“I pledge my commitment to the Blog for Mental Health 2014 Project. I will blog about mental health topics not only for myself, but for others. By displaying this badge, I show my pride, dedication, and acceptance for mental health. I use this to promote mental health education in the struggle to erase stigma.”  

Mental Health….when people hear that phrase, what do they think about? I am aware that when most people hear the words MENTAL ILLNESS these days, they picture a deranged, out of control individual who is plowing through an elementary school with a semi-automatic weapon. One who is standing atop a building or a bridge readying himself to jump, or, one who is driving through a barricade, trying to get to the White House, and who, with her baby in the back in a car seat, is killed by the police.

These are the images and the faces of mental illness which the major media outlets present to the world. However, there are many other faces which are never shown and yet are much more prevalent than the sensational images. These faces, belonging to those who get up in the morning and push through their days, working as bus drivers, doctors, bookkeepers, train conductors, lawyers, plumbers, teachers, laborers, babysitters, carpenters, accountants. Men and women raising kids, caring for the elderly, working to save animals, create foster families, conserve the environment and administer compassionate health care and social services. Religious folks, atheists, priests, pastors, rabbis, imams. Artists, writers, musicians, photographers, filmmakers. These ordinary and extraordinary lives are touched every day by mental illness, whether personally experienced or through caring for a family member who suffers.

Within most families, there are generations of relatives with similar mental health issues, diagnosed or not. The majority will not seek help from the medical community for fear of being labeled as mentally ill. Generation after generation they have been admonished by their elders to hold it together, hide the symptoms as best they can and taught to be ashamed and afraid of the consequences of being found out. They will then self-medicate with alcohol and drugs or process addictions like gambling or sex or shopping. The problem with these self-administered treatments is that often, if not always, they lead to a larger problem with mental, emotional, financial or physical health.

If you have a brain, and most of us do 😀 , you can and probably will suffer from a mental illness. It might not be  a chronic, lifelong thing; it could encompass a one-time episode of depression or anxiety. It might not be acute, necessitating a hospitalization or even a prescription medication, but just a few weeks worth of professional talk therapy and behavioral modifications could be all that’s necessary to get back to a state of mental health.

In order to achieve MENTAL HEALTH, it is necessary to discuss and to share and to seek out professional help when we become aware that things are not working as they normally should in our brains. Just as we do when things are not working correctly with our physical bodies, when we have pain that is not normal, when  certain hormones, or our blood sugar or calcium or magnesium levels are out of the norm and need to be adjusted. We seek out a doctor, a professional who we know can help us.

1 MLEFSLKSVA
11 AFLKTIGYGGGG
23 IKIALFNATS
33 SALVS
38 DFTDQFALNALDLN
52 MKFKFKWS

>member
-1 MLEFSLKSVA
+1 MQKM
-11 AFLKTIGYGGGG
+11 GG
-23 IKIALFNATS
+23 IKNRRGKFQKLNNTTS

The brain is the most vital organ in our body; it is a physical mass of the most complex connective tissue, weighing about three pounds and controlling almost all of our body systems. The reasons that mental illness and physical illness became separate are beyond my scope of understanding. It needs to end.

Cancer was spoken about only in whispers and alluded to as the BIG C as recently as my grandparents generation. It was only brought out into the light by those who suffered and beat it and eventually cancer’s stigma of an automatic death sentence was put aside. Let’s put aside the stigma of seeking treatment for the physical illness of our brain by discussing our experiences with mental illness and our experiences getting back to a state of optimal mental health through diagnosis and treatment.

Those of us who the world at large perceive as “NORMAL” but who are well aware that we have or currently are suffering with some form of mental illness, must speak up and speak out so that we can combat the images that the media feeds the public. The stigma of mental illness will not come to an end until all of us who experience it start to talk about it and stop being afraid.

We get up each day, we walk the earth and we function. We start businesses. We create art, we write books, we love and care for our children and our elderly and we volunteer at our churches and synagogues and mosques and we earn money and contribute to our communities every day. We are certainly not monsters and we are not hiding under our beds. We are living our lives and taking care of business.

If you’d like to share in the dialog during this year’s BLOG FOR MENTAL HEALTH 2014 PROJECT, go to and follow the directions to join the awareness project.


  1. Mental health is such a complex issue & one that affects so many people in our society. Thankfully, it appears that there is an emphasis on speaking out these days & having open dialog around the variations of mental health issues. I applaud you for having a voice:)

  2. Pingback: Mindful Musings at Midlife | The Official Blog For Mental Health Project

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